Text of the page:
OBJECTIVE: To evaluate the construct validity of Psychomotor Vigilance Test performance for measuring fatigue in people with acquired brain injury.
DESIGN: Observational cross-sectional study.
PARTICIPANTS: Fifty-four people with acquired brain injury and 61 healthy controls.
METHODS: Participants performed the Psychomotor Vigilance Test and reported momentary fatigue before and after this test and general fatigue. Associations between performance and fatigue in patients were tested by correlational and hierarchical multiple linear regression analyses, controlling for sleep quality, daytime sleepiness, and mood.
RESULTS: Patients performed worse on the test compared with controls. Within the patient group, worse test performance was associated with increases in momentary post-test fatigue and general fatigue, indicating convergent validity, but also with daytime sleepiness, and mood complaints, indicating a lack of divergent validity. When controlling for sleepiness and mood, the association between performance and general fatigue was no longer significant, whereas the association between performance and post-test fatigue remained.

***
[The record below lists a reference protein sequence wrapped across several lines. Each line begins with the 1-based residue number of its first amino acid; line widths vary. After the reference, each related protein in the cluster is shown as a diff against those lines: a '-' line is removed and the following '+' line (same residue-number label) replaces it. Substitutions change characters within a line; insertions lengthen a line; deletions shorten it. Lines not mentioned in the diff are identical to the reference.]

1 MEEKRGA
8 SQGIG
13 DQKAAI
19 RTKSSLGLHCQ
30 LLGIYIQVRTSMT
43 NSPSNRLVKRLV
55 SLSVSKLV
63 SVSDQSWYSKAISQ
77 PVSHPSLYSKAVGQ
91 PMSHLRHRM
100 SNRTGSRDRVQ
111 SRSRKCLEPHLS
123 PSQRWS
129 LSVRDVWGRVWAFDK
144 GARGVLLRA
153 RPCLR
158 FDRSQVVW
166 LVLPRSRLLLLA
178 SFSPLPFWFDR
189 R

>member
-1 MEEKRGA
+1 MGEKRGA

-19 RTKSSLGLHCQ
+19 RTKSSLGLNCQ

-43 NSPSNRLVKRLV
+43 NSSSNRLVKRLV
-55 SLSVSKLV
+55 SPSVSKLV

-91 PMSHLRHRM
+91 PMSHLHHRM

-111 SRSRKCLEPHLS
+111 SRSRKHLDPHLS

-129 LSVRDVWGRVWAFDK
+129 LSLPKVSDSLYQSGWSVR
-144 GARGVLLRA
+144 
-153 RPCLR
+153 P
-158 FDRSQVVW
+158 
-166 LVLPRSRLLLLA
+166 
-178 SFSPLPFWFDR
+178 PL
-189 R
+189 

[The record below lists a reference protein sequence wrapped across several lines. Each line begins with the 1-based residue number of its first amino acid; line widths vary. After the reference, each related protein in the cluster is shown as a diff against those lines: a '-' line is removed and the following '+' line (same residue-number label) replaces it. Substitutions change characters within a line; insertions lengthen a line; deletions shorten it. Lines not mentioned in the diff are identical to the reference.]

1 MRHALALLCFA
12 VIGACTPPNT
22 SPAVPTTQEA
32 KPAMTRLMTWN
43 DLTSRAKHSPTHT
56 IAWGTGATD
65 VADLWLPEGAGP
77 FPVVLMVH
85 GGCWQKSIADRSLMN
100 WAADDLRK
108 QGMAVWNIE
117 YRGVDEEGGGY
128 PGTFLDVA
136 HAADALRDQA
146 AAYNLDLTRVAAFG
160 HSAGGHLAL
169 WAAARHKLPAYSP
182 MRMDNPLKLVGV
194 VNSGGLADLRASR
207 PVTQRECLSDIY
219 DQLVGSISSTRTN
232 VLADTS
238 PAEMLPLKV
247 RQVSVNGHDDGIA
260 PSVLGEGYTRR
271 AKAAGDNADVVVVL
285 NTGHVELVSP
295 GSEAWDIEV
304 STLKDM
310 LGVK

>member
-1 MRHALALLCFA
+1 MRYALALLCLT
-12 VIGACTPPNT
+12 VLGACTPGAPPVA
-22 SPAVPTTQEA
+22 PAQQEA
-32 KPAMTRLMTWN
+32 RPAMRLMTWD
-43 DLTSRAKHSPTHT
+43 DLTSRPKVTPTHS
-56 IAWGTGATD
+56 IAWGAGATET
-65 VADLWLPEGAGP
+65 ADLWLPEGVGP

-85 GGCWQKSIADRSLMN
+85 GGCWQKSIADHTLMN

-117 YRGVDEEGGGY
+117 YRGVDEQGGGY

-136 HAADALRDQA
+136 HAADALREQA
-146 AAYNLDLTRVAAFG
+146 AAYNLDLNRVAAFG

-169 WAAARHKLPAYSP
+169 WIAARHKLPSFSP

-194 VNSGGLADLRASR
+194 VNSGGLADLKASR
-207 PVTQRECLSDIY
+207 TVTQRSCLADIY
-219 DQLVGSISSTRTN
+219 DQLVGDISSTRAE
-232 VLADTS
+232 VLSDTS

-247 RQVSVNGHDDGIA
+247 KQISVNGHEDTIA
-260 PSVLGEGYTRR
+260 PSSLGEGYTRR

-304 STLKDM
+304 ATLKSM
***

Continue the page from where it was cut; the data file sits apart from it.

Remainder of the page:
CONCLUSION: Performance on the Psychomotor Vigilance Test cannot be used as a specific measure for fatigue, but it appears to be a more general measure of severity of symptoms including fatigue, mood, and sleepiness. Therefore, the Psychomotor Vigilance Test may be a useful measure to examine the effects of interventions aimed at reducing these symptoms.
- Psychomotor Vigilance Test
- brain injury
- construct validity
- DAYTIME SLEEPINESS
- HOSPITAL ANXIETY
- SEVERITY SCALE